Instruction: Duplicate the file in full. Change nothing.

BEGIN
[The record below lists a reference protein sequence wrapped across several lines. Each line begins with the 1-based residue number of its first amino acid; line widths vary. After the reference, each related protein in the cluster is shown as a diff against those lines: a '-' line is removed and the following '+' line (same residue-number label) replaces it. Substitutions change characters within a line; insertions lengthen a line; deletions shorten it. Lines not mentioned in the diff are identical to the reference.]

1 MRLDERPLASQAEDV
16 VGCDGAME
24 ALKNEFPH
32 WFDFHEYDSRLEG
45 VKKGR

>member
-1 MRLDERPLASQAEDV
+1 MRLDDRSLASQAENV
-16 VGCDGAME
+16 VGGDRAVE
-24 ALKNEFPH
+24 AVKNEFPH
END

[The record below lists a reference protein sequence wrapped across several lines. Each line begins with the 1-based residue number of its first amino acid; line widths vary. After the reference, each related protein in the cluster is shown as a diff against those lines: a '-' line is removed and the following '+' line (same residue-number label) replaces it. Substitutions change characters within a line; insertions lengthen a line; deletions shorten it. Lines not mentioned in the diff are identical to the reference.]

1 MRLDERPLASQAEDV
16 VGCDGAME
24 ALKNEFPH
32 WFDFHEYDSRLEG
45 VKKGR

>member
-1 MRLDERPLASQAEDV
+1 MRLDDRSLASQAENV
-16 VGCDGAME
+16 VGGDRAVE
-24 ALKNEFPH
+24 AVKNEFPH